Topic: "Terre Bonne" (6)
Frodo has quite an imagination. He now imagines himself as an Indian Warrior, standing helplessly as smallpox ravages his tribe, accepting the inevitable. The analogy to a Hobbit peering upon the Gulf of Mexico, knowing that the petrochemical poisons come closer with every change of tide, weighs heavily on his mind.
The Indian Warrior is able to cradle a small head in his hands, and to offer some comfort to one who dies too young. Frodo watches the best of us as they clean the wings and cage the surviving innocents for transit to land unsullied.
The Indian Warrior will dance and pray to Manitou in a vain effort to halt the evil spirits that bring pestilence to those who committed no crime. Frodo sees the untiring effort of fishermen, soldiers, inmates, among us all who seek to clear the surface waters while prayers pass to the wind.
The Indian Warrior will long ignore the pustules that develop on his own body, but he, too, will succumb to the irritation upon his skin. His life's blood will soon ooze and fall in droplets beneath his feet. Frodo can almost smell the burnt aroma of the tar that gathers on the hazmat suits which cannot be washed away. It coats the land which was formed by the land, and carried to meet the tide beneath the feet of those labor in this spot.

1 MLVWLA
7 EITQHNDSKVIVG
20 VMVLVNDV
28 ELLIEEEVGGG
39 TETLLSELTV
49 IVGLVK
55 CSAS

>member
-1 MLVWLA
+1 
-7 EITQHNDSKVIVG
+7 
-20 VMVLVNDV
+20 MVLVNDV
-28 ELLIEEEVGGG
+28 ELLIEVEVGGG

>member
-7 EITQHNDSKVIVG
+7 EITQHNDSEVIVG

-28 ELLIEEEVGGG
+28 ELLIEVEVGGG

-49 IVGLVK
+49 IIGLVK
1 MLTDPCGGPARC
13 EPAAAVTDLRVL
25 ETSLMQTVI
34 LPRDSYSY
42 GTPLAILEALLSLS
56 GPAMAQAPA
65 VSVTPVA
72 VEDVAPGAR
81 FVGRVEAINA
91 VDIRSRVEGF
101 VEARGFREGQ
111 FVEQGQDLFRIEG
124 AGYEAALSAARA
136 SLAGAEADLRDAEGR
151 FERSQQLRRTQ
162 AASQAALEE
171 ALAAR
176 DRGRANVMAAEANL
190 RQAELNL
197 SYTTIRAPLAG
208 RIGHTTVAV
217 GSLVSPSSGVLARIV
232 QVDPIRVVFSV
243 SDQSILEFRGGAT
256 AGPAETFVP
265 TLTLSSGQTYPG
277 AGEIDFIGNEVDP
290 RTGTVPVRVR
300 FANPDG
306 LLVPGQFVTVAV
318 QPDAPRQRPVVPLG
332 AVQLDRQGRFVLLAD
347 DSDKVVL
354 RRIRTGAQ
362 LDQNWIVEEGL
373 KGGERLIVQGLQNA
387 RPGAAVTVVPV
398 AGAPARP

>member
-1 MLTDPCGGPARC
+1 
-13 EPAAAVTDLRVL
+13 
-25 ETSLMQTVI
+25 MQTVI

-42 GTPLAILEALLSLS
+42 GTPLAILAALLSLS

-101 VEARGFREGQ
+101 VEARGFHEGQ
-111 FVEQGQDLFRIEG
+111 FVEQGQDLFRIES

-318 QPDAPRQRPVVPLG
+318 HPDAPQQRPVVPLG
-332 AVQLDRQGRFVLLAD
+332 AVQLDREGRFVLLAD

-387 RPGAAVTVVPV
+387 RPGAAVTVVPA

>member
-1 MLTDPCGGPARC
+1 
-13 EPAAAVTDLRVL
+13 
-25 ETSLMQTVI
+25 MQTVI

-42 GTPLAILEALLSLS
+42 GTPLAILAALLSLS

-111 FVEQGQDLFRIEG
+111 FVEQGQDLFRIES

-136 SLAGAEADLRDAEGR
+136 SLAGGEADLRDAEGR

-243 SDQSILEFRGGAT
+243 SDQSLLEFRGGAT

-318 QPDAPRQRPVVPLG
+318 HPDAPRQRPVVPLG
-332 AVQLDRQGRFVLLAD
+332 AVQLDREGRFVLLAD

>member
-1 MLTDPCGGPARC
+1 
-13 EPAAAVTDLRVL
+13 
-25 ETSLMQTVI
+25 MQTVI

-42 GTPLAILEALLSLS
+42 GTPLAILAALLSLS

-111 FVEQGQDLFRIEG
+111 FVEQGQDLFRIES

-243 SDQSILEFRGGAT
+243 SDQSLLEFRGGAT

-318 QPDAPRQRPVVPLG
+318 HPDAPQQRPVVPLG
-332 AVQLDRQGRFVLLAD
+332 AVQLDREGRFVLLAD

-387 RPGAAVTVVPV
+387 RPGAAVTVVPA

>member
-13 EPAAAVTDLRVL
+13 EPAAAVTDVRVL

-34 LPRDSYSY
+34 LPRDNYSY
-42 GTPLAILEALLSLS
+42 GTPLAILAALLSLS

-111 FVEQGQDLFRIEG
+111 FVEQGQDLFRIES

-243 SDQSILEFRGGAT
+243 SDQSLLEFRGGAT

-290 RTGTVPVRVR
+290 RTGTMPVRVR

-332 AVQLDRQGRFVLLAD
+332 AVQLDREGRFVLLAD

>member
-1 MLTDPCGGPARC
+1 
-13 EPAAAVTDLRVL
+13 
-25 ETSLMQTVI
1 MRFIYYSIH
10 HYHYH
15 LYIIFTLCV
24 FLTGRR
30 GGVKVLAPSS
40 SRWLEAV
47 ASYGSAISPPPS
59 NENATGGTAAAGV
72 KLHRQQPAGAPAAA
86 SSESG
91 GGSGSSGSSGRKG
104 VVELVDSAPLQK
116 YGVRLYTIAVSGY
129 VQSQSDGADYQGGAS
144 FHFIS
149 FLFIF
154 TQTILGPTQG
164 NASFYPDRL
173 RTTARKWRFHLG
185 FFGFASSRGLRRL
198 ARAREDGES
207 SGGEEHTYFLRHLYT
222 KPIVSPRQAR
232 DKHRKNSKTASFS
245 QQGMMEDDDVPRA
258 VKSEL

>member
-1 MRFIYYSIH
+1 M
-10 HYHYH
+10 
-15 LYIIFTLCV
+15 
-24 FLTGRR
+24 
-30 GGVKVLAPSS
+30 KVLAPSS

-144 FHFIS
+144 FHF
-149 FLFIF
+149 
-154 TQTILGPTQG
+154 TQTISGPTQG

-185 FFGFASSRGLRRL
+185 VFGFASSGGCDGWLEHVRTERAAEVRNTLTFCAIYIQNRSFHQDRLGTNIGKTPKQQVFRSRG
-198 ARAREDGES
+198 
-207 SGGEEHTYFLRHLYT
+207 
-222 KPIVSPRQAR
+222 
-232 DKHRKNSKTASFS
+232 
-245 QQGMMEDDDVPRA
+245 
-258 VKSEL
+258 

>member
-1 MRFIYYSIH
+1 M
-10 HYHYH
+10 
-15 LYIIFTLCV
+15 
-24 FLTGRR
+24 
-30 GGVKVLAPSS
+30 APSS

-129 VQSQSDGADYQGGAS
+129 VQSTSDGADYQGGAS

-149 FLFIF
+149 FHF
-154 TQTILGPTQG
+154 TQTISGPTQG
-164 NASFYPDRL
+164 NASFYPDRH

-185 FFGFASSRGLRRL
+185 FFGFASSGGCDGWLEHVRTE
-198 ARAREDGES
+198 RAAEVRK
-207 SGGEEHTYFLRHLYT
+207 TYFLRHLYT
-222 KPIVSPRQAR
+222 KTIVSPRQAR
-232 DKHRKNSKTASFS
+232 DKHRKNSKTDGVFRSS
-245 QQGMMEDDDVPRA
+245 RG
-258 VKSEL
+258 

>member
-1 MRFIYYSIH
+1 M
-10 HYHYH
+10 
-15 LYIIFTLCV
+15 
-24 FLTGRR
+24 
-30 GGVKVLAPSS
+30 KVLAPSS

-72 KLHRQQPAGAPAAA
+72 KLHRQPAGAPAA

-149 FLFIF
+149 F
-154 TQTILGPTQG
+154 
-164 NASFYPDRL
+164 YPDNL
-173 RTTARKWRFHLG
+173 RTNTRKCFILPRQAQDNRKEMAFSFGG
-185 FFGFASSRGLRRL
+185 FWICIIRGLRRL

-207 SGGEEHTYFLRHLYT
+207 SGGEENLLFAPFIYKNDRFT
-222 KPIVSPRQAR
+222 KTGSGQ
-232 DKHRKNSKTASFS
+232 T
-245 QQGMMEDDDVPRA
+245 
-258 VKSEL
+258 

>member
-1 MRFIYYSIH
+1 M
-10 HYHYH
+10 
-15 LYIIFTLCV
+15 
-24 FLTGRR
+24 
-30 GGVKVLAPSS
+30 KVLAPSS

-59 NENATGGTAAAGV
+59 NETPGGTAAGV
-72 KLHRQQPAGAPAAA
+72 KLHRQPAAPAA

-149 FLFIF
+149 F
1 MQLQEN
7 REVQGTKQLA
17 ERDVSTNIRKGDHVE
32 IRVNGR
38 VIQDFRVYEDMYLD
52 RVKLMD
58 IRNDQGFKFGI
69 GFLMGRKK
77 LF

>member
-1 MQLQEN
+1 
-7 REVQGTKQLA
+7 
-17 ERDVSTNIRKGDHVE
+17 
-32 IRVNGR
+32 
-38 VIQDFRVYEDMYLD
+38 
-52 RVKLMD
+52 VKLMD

Fresh in Frodo's memory is the tragedy that last struck the City of Orleans, when the suffering was greatest among those born of servitude and raised in the solace of their own. For now it is that those of pale complexion, who reside in lands closed to those from outside, must bear the weight of an end to life as they have known it. It is as if there is a balance therein, and scales level the catastrophe from one to another.
The Indian Warrior and the Hobbit are not alone. Others, before, have walked on this good earth, and surely, others will follow. It is Terrebonne Parish upon which the plague descends, the good earth.